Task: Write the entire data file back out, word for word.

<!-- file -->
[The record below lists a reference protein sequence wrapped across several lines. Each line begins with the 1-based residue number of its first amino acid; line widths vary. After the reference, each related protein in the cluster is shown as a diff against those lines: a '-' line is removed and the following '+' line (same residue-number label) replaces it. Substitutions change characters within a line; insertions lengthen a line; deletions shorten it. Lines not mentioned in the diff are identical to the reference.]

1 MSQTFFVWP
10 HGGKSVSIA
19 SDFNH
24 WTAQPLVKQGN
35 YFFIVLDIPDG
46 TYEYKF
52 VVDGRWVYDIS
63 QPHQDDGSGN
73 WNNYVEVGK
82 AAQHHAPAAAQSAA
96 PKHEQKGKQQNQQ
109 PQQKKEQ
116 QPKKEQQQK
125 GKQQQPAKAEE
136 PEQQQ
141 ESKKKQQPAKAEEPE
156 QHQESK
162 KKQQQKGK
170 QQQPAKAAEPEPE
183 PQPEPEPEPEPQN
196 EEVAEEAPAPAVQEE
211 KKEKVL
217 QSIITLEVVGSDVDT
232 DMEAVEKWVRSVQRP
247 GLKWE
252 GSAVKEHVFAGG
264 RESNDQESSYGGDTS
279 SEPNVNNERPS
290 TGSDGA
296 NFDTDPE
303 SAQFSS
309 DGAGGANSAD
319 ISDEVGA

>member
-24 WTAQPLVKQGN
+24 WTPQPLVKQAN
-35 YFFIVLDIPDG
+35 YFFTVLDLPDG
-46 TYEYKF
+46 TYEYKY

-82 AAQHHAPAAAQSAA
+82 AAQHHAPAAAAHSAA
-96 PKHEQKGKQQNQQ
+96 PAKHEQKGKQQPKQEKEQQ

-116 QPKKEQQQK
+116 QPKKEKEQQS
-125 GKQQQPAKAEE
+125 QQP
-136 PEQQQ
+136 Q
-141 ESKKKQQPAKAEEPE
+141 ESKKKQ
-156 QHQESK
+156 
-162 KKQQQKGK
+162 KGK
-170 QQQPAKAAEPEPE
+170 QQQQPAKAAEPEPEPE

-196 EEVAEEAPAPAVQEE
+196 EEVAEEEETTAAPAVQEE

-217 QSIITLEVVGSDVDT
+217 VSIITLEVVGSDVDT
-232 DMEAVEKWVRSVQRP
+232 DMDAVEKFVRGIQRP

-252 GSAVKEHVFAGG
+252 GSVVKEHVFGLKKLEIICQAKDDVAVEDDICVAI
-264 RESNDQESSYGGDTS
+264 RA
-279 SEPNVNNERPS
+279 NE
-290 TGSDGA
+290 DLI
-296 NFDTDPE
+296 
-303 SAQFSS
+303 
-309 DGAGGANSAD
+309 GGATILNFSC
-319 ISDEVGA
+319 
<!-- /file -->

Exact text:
[The record below lists a reference protein sequence wrapped across several lines. Each line begins with the 1-based residue number of its first amino acid; line widths vary. After the reference, each related protein in the cluster is shown as a diff against those lines: a '-' line is removed and the following '+' line (same residue-number label) replaces it. Substitutions change characters within a line; insertions lengthen a line; deletions shorten it. Lines not mentioned in the diff are identical to the reference.]

1 MSQTFFVWP
10 HGGKSVSIA
19 SDFNH
24 WTAQPLVKQGN
35 YFFIVLDIPDG
46 TYEYKF
52 VVDGRWVYDIS
63 QPHQDDGSGN
73 WNNYVEVGK
82 AAQHHAPAAAQSAA
96 PKHEQKGKQQNQQ
109 PQQKKEQ
116 QPKKEQQQK
125 GKQQQPAKAEE
136 PEQQQ
141 ESKKKQQPAKAEEPE
156 QHQESK
162 KKQQQKGK
170 QQQPAKAAEPEPE
183 PQPEPEPEPEPQN
196 EEVAEEAPAPAVQEE
211 KKEKVL
217 QSIITLEVVGSDVDT
232 DMEAVEKWVRSVQRP
247 GLKWE
252 GSAVKEHVFAGG
264 RESNDQESSYGGDTS
279 SEPNVNNERPS
290 TGSDGA
296 NFDTDPE
303 SAQFSS
309 DGAGGANSAD
319 ISDEVGA

>member
-24 WTAQPLVKQGN
+24 WTPQPLVKQAN
-35 YFFIVLDIPDG
+35 YFFTVLDLPDG
-46 TYEYKF
+46 TYEYKY

-82 AAQHHAPAAAQSAA
+82 AAQHHAPAAAAHSAA
-96 PKHEQKGKQQNQQ
+96 PAKHEQKGKQQPKQEKEQQ

-116 QPKKEQQQK
+116 QPKKEKEQQS
-125 GKQQQPAKAEE
+125 QQP
-136 PEQQQ
+136 Q
-141 ESKKKQQPAKAEEPE
+141 ESKKKQ
-156 QHQESK
+156 
-162 KKQQQKGK
+162 KGK
-170 QQQPAKAAEPEPE
+170 QQQQPAKAAEPEPEPE

-196 EEVAEEAPAPAVQEE
+196 EEVAEEEETTAAPAVQEE

-217 QSIITLEVVGSDVDT
+217 VSIITLEVVGSDVDT
-232 DMEAVEKWVRSVQRP
+232 DMDAVEKFVRGIQRP

-252 GSAVKEHVFAGG
+252 GSVVKEHVFGLKKLEIICQAKDDVAVEDDICVAI
-264 RESNDQESSYGGDTS
+264 RA
-279 SEPNVNNERPS
+279 NE
-290 TGSDGA
+290 DLI
-296 NFDTDPE
+296 
-303 SAQFSS
+303 
-309 DGAGGANSAD
+309 GGATILNFSC
-319 ISDEVGA
+319 